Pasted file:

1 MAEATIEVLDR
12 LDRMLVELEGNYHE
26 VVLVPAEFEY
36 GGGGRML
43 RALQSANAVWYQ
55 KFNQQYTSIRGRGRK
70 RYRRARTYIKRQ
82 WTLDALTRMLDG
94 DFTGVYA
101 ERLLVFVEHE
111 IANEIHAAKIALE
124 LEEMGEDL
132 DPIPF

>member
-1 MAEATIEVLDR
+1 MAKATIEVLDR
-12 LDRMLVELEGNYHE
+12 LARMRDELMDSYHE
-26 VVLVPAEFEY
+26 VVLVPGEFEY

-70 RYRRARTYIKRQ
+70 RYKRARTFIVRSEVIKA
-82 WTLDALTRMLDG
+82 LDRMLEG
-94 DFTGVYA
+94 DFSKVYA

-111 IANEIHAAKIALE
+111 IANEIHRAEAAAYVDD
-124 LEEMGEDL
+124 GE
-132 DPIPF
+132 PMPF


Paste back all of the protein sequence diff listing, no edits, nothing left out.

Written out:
1 MAEATIEVLDR
12 LDRMLVELEGNYHE
26 VVLVPAEFEY
36 GGGGRML
43 RALQSANAVWYQ
55 KFNQQYTSIRGRGRK
70 RYRRARTYIKRQ
82 WTLDALTRMLDG
94 DFTGVYA
101 ERLLVFVEHE
111 IANEIHAAKIALE
124 LEEMGEDL
132 DPIPF

>member
-1 MAEATIEVLDR
+1 MAKATIEVLDR
-12 LDRMLVELEGNYHE
+12 LARMRDELMDSYHE
-26 VVLVPAEFEY
+26 VVLVPGEFEY

-70 RYRRARTYIKRQ
+70 RYKRARTFIVRSEVIKA
-82 WTLDALTRMLDG
+82 LDRMLEG
-94 DFTGVYA
+94 DFSKVYA

-111 IANEIHAAKIALE
+111 IANEIHRAEAAAYVDD
-124 LEEMGEDL
+124 GE
-132 DPIPF
+132 PMPF